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''The Sorrows of Young Werther'' was an immediate best-seller and made Goethe famous virtually overnight. The novel was one of the earliest works of literature to generate a recognizable fandom, creating a dress fashion. It was also one of the first to be blamed, not without cause, to have a negative effect on some of its readers; psychologists therefore continue to debate about the "Werther effect", meaning a work of art encouraging consumers to commit suicide. The "wave of suicides" following the novel was somewhat exaggerated, more recent studies indicate that there may only be about a dozen verifiable cases where the novel played a part. However, one of the was a friend of Goethe's, which probably was the reason why he published the revised edition of 1787. It also was one of the reasons why the novel was condemned not just by the usual [[MoralGuardian moral guardians]] affiliated with traditional religion, but also by proponents of the Enlightenment. For instance the scientist and aphorist Georg Christoph Lichtenberg acidly quipped: "The best part in ''Werther'' is when [[SuicideIsShameful he shoots the coward]]."

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''The Sorrows of Young Werther'' was an immediate best-seller and made Goethe famous virtually overnight. The novel was one of the earliest works of literature to generate a recognizable fandom, creating a dress fashion. It was also one of the first to be blamed, not without cause, to have a negative effect on some of its readers; psychologists therefore continue to debate about the "Werther effect", meaning a work of art encouraging consumers to commit suicide. The "wave of suicides" following the novel was somewhat exaggerated, more recent studies indicate that there may only be about a dozen verifiable cases where the novel played a part. However, one of the them was a friend of Goethe's, which probably was the reason why he published the revised edition of 1787. It also was one of the reasons why the novel was condemned not just by the usual [[MoralGuardian moral guardians]] affiliated with traditional religion, but also by proponents of the Enlightenment. For instance the scientist and aphorist Georg Christoph Lichtenberg acidly quipped: "The best part in ''Werther'' is when [[SuicideIsShameful he shoots the coward]]."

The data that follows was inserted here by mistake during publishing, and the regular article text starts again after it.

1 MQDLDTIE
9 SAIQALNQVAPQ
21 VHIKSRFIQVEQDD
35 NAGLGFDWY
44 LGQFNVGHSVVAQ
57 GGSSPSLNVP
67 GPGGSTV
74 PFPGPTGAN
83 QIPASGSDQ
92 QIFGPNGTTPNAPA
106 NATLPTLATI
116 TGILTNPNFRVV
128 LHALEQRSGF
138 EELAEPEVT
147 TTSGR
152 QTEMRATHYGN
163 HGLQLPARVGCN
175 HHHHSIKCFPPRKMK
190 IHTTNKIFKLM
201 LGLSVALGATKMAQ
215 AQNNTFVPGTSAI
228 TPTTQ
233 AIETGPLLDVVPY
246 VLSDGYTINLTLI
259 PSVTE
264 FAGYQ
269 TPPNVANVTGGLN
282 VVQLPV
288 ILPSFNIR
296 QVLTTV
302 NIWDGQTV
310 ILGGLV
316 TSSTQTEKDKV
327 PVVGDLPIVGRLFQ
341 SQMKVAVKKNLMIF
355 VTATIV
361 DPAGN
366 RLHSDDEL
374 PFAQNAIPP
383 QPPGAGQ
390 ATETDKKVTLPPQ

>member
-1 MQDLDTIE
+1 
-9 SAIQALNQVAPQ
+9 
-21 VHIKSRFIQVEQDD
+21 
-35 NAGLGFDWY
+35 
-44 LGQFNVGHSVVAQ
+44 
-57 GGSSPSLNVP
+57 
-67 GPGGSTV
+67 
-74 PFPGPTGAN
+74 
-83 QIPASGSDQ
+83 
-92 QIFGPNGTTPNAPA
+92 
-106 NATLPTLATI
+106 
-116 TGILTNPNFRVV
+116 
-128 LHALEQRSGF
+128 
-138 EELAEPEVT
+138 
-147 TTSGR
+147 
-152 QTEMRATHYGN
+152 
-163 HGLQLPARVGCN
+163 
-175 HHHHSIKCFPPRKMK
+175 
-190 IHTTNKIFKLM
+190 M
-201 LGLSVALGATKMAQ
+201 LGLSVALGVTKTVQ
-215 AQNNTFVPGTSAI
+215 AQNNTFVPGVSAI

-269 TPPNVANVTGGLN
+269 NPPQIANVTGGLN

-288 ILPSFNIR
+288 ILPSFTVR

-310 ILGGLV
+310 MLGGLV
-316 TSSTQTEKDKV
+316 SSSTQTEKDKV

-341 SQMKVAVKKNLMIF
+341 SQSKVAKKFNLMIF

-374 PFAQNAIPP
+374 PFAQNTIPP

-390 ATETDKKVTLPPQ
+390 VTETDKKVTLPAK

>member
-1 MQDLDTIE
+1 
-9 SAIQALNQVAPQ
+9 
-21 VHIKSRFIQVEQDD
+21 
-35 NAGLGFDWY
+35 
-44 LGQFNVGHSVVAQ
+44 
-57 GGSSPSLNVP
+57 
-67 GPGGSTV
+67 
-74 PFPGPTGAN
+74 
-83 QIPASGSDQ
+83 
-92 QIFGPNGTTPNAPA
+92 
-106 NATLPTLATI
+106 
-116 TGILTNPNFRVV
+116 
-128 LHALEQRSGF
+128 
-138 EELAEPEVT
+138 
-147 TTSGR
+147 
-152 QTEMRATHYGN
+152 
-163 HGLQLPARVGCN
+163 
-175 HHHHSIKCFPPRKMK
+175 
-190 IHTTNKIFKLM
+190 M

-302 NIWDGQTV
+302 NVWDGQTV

4th May '15 11:45:00 AM LordGro
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** The final scene between Werther and Charlotte have them reading Ossian, James Macpherson's "rediscovered" Scottish epic. Ossian was a cult favorite among several philosophers and artists but was eventually exposed as a literary hoax. Today, most people learn of Ossian via Werther, when Goethe, without any irony, really did believe it was a Scottish Iliad and an example of an immortal folk tradition.

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** The final scene between Werther and Charlotte have them reading Ossian, James Macpherson's "rediscovered" Scottish epic. Ossian was The ''Lays of Ossian'' were a cult favorite among several philosophers and artists but was were eventually exposed as being mostly Macpherson's own creation, rather than a literary hoax. Today, translation of a 1,500-years-old epic. Like most people learn readers of Ossian via Werther, when Goethe, without any irony, really his time, Goethe did believe it was a Scottish Iliad and an example of an immortal folk tradition.
4th May '15 5:33:22 AM JulianLapostat
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* CreatorBacklash: Goethe's ''Theatre/{{Faust}}'' is in part an attack on philosophical trends associated with the ''Werther'' fandom.

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* CreatorBacklash: [[invoked]] Goethe's ''Theatre/{{Faust}}'' is in part an attack on philosophical trends associated with the ''Werther'' fandom.



* DoNotDoThisCoolThing: Goethe intended for this work to discourage people from killing themselves over matters of love. It backfired spectacularly.

to:

* DoNotDoThisCoolThing: [[invoked]] Goethe intended for this work to discourage people from killing themselves over matters of love. It backfired spectacularly.


Added DiffLines:

** The final scene between Werther and Charlotte have them reading Ossian, James Macpherson's "rediscovered" Scottish epic. Ossian was a cult favorite among several philosophers and artists but was eventually exposed as a literary hoax. Today, most people learn of Ossian via Werther, when Goethe, without any irony, really did believe it was a Scottish Iliad and an example of an immortal folk tradition.